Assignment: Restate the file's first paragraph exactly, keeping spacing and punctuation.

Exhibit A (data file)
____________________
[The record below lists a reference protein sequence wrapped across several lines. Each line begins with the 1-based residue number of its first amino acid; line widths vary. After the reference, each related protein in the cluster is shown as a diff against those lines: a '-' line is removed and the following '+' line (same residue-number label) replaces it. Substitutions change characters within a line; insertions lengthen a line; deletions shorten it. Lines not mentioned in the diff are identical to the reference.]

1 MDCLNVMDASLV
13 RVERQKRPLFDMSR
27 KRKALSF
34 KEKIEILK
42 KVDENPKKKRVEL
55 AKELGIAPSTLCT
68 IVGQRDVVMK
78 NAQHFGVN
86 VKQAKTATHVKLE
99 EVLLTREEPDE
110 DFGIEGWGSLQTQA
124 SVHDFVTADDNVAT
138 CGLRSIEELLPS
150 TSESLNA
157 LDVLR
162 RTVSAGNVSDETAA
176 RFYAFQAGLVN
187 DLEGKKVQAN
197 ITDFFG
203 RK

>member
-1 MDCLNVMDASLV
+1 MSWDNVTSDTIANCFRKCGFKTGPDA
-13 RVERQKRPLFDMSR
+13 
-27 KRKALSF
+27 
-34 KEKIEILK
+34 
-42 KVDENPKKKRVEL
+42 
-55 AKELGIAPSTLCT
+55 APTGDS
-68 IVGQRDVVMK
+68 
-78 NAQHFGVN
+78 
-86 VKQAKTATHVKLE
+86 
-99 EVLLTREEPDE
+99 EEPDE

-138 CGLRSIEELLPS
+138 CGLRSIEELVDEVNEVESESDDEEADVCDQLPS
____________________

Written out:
[The record below lists a reference protein sequence wrapped across several lines. Each line begins with the 1-based residue number of its first amino acid; line widths vary. After the reference, each related protein in the cluster is shown as a diff against those lines: a '-' line is removed and the following '+' line (same residue-number label) replaces it. Substitutions change characters within a line; insertions lengthen a line; deletions shorten it. Lines not mentioned in the diff are identical to the reference.]